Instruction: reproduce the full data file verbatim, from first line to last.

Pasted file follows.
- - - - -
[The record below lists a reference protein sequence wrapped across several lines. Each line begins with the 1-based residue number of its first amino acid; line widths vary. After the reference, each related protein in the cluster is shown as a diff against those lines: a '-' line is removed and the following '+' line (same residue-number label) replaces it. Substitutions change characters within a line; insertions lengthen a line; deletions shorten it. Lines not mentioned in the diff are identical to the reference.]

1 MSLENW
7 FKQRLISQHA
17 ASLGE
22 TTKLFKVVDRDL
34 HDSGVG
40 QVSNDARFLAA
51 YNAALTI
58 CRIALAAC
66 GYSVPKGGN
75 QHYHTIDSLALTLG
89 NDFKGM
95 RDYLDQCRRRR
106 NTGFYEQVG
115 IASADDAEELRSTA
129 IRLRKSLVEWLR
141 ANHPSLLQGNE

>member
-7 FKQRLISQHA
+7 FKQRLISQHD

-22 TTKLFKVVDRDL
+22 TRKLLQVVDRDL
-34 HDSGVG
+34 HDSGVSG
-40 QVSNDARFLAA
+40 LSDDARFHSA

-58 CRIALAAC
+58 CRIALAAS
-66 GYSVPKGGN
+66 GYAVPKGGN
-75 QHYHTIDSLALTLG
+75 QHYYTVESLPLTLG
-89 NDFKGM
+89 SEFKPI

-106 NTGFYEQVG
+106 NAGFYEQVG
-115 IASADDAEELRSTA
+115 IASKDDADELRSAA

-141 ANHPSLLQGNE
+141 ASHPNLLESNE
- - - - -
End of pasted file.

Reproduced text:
[The record below lists a reference protein sequence wrapped across several lines. Each line begins with the 1-based residue number of its first amino acid; line widths vary. After the reference, each related protein in the cluster is shown as a diff against those lines: a '-' line is removed and the following '+' line (same residue-number label) replaces it. Substitutions change characters within a line; insertions lengthen a line; deletions shorten it. Lines not mentioned in the diff are identical to the reference.]

1 MSLENW
7 FKQRLISQHA
17 ASLGE
22 TTKLFKVVDRDL
34 HDSGVG
40 QVSNDARFLAA
51 YNAALTI
58 CRIALAAC
66 GYSVPKGGN
75 QHYHTIDSLALTLG
89 NDFKGM
95 RDYLDQCRRRR
106 NTGFYEQVG
115 IASADDAEELRSTA
129 IRLRKSLVEWLR
141 ANHPSLLQGNE

>member
-7 FKQRLISQHA
+7 FKQRLISQHD

-22 TTKLFKVVDRDL
+22 TRKLLQVVDRDL
-34 HDSGVG
+34 HDSGVSG
-40 QVSNDARFLAA
+40 LSDDARFHSA

-58 CRIALAAC
+58 CRIALAAS
-66 GYSVPKGGN
+66 GYAVPKGGN
-75 QHYHTIDSLALTLG
+75 QHYYTVESLPLTLG
-89 NDFKGM
+89 SEFKPI

-106 NTGFYEQVG
+106 NAGFYEQVG
-115 IASADDAEELRSTA
+115 IASKDDADELRSAA

-141 ANHPSLLQGNE
+141 ASHPNLLESNE